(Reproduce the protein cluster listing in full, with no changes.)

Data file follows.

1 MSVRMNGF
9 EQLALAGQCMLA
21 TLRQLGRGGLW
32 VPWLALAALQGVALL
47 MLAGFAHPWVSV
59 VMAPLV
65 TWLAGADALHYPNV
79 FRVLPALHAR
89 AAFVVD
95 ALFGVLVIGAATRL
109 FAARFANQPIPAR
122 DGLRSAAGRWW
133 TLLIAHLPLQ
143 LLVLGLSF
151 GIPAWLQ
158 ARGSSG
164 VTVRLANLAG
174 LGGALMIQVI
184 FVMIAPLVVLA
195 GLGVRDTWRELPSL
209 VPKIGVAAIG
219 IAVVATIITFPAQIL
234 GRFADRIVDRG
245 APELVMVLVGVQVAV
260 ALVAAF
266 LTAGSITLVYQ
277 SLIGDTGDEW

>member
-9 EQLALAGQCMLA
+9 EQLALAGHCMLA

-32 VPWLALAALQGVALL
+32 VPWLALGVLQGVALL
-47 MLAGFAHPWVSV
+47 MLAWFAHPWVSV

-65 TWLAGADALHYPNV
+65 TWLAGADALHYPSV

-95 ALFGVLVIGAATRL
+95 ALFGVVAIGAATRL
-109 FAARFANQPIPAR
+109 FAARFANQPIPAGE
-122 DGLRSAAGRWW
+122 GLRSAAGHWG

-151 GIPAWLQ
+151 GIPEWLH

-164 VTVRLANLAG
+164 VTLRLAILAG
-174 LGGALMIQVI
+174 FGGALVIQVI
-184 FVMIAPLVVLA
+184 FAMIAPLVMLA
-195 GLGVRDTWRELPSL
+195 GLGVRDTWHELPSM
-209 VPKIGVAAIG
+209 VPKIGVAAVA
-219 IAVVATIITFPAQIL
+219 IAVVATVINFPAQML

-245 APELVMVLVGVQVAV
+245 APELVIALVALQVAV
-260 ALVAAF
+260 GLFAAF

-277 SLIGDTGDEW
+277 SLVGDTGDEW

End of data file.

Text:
1 MSVRMNGF
9 EQLALAGQCMLA
21 TLRQLGRGGLW
32 VPWLALAALQGVALL
47 MLAGFAHPWVSV
59 VMAPLV
65 TWLAGADALHYPNV
79 FRVLPALHAR
89 AAFVVD
95 ALFGVLVIGAATRL
109 FAARFANQPIPAR
122 DGLRSAAGRWW
133 TLLIAHLPLQ
143 LLVLGLSF
151 GIPAWLQ
158 ARGSSG
164 VTVRLANLAG
174 LGGALMIQVI
184 FVMIAPLVVLA
195 GLGVRDTWRELPSL
209 VPKIGVAAIG
219 IAVVATIITFPAQIL
234 GRFADRIVDRG
245 APELVMVLVGVQVAV
260 ALVAAF
266 LTAGSITLVYQ
277 SLIGDTGDEW

>member
-9 EQLALAGQCMLA
+9 EQLALAGHCMLA

-32 VPWLALAALQGVALL
+32 VPWLALGVLQGVALL
-47 MLAGFAHPWVSV
+47 MLAWFAHPWVSV

-65 TWLAGADALHYPNV
+65 TWLAGADALHYPSV

-95 ALFGVLVIGAATRL
+95 ALFGVVAIGAATRL
-109 FAARFANQPIPAR
+109 FAARFANQPIPAGE
-122 DGLRSAAGRWW
+122 GLRSAAGHWG

-151 GIPAWLQ
+151 GIPEWLH

-164 VTVRLANLAG
+164 VTLRLAILAG
-174 LGGALMIQVI
+174 FGGALVIQVI
-184 FVMIAPLVVLA
+184 FAMIAPLVMLA
-195 GLGVRDTWRELPSL
+195 GLGVRDTWHELPSM
-209 VPKIGVAAIG
+209 VPKIGVAAVA
-219 IAVVATIITFPAQIL
+219 IAVVATVINFPAQML

-245 APELVMVLVGVQVAV
+245 APELVIALVALQVAV
-260 ALVAAF
+260 GLFAAF

-277 SLIGDTGDEW
+277 SLVGDTGDEW